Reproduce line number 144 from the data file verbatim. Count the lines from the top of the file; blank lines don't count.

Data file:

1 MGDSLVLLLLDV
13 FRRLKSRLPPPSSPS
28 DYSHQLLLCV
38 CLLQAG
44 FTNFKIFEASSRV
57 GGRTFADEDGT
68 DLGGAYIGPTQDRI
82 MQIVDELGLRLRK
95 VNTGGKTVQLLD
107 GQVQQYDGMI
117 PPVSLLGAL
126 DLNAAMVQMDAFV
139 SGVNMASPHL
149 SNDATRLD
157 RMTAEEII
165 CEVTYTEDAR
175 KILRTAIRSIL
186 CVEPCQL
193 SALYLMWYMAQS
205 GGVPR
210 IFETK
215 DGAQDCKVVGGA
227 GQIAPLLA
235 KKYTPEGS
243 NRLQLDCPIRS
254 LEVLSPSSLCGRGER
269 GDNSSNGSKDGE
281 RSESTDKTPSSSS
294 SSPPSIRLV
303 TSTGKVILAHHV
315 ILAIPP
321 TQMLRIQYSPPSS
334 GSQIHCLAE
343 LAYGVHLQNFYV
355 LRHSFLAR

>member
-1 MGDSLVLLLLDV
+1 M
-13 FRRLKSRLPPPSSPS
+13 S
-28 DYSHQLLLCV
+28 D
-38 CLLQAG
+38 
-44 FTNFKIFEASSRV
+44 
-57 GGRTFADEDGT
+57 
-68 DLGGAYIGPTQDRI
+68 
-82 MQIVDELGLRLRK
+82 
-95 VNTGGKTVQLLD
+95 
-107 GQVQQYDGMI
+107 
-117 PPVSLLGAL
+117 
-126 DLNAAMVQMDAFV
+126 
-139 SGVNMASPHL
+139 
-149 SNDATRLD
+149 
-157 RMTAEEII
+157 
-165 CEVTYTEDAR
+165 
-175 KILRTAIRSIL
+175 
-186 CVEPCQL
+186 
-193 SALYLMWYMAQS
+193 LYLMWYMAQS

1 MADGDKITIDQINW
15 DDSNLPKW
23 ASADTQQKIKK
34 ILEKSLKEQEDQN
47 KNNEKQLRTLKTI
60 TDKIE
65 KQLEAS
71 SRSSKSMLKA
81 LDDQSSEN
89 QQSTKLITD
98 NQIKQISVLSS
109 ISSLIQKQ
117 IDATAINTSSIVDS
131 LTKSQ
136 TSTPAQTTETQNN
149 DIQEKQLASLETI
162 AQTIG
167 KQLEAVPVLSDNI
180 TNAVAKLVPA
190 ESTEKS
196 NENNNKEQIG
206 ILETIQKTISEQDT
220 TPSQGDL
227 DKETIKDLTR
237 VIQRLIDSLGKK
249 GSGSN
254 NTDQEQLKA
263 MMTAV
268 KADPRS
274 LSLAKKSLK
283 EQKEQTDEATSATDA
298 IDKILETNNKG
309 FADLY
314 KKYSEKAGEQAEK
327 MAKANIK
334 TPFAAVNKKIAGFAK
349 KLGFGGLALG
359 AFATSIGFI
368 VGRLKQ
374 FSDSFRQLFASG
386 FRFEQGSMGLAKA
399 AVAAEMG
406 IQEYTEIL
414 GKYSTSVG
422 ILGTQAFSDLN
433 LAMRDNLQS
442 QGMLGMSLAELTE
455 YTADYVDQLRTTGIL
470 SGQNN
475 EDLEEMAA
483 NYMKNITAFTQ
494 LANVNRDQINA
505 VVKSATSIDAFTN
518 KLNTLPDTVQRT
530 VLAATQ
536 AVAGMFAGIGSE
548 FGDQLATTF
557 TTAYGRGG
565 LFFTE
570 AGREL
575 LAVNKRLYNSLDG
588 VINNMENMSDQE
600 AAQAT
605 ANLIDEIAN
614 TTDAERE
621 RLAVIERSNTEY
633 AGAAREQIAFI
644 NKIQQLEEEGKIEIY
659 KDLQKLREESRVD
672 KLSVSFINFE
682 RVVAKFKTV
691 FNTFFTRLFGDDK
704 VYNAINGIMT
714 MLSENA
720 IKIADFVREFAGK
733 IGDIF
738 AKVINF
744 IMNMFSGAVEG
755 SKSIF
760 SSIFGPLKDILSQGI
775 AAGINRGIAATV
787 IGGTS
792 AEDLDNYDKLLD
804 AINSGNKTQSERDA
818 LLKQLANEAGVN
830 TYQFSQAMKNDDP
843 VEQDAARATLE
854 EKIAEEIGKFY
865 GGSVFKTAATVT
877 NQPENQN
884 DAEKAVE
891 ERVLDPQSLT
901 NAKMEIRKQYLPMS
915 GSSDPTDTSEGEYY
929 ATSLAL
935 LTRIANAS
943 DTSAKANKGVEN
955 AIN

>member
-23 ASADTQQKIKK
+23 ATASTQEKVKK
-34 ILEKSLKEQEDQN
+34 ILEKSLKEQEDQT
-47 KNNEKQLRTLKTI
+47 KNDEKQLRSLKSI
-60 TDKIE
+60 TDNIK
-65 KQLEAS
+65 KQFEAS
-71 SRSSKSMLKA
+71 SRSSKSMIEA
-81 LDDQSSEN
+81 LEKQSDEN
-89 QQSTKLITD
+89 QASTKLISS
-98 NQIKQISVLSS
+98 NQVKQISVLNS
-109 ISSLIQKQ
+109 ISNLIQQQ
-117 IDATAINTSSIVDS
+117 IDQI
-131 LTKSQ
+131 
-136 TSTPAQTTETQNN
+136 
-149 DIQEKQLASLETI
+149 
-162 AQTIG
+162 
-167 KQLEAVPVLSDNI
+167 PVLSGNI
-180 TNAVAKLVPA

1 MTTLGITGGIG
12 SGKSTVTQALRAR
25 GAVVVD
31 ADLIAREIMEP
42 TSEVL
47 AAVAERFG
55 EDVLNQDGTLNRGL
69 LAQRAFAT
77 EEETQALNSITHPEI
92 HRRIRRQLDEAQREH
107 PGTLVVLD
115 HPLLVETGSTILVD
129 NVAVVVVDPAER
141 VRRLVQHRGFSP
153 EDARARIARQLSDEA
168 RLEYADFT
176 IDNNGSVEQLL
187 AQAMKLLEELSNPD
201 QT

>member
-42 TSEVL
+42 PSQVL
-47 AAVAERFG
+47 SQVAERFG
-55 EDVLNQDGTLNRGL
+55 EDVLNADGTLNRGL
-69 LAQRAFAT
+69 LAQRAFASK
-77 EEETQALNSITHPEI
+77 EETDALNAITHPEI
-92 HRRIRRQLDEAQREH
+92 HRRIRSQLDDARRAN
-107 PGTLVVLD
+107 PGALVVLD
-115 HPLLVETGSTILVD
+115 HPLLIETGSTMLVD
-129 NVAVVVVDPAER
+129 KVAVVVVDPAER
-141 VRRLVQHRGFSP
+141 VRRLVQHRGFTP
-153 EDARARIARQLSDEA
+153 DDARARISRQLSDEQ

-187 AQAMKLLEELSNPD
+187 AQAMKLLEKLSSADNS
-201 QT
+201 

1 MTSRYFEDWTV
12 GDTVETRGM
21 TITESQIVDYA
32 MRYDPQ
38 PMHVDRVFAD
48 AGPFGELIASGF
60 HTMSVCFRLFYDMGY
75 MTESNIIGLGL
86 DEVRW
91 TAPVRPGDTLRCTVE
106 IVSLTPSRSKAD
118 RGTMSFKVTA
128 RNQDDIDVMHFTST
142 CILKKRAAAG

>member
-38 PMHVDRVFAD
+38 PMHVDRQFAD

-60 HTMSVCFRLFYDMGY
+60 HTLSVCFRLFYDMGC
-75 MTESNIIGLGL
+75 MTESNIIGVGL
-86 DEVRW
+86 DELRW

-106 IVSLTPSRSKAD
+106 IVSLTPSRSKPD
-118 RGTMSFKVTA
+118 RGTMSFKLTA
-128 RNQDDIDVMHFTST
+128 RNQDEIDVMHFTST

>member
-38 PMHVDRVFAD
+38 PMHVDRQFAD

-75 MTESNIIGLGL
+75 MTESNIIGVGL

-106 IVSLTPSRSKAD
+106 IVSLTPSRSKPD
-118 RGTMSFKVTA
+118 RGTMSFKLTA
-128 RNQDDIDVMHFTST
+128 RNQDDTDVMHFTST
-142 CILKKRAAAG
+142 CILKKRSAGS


672 KLSVSFINFE